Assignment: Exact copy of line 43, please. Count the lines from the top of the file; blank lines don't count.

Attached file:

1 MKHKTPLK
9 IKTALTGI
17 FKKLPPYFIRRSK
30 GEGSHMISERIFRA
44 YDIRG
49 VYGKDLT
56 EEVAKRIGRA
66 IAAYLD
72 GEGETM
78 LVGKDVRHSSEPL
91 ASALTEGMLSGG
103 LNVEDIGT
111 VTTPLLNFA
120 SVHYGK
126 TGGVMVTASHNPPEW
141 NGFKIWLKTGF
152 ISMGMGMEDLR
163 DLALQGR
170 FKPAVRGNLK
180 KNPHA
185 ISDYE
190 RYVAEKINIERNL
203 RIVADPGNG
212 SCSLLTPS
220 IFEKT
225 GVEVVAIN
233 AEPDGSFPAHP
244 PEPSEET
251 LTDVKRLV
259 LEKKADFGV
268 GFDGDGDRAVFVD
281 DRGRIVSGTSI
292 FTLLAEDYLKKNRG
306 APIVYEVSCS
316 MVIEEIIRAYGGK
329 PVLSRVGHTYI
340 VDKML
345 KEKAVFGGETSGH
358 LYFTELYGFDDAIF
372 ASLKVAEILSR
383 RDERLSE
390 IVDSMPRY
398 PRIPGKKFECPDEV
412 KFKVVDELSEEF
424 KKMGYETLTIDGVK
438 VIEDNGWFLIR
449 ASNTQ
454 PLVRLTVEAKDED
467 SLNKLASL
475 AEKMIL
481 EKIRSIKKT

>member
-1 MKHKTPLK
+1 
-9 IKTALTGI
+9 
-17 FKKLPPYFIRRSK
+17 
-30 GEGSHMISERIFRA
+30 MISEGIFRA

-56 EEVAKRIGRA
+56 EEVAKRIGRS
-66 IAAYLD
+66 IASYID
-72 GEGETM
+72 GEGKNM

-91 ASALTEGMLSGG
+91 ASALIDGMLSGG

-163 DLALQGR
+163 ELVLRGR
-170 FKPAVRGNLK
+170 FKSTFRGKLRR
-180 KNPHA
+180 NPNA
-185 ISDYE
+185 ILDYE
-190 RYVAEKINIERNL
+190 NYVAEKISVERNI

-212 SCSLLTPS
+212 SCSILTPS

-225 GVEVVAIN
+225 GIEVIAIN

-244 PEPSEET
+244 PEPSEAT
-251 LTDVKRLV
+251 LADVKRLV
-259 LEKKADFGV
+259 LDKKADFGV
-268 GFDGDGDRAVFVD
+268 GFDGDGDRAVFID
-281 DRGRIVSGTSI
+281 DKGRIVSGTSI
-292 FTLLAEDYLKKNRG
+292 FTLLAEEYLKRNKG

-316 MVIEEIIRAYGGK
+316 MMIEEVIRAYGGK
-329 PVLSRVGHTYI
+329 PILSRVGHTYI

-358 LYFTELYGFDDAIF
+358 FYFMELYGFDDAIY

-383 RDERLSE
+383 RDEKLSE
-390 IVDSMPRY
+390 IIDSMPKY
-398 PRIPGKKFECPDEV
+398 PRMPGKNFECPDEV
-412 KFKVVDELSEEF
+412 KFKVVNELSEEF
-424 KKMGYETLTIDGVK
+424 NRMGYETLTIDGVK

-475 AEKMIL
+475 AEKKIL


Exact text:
398 PRIPGKKFECPDEV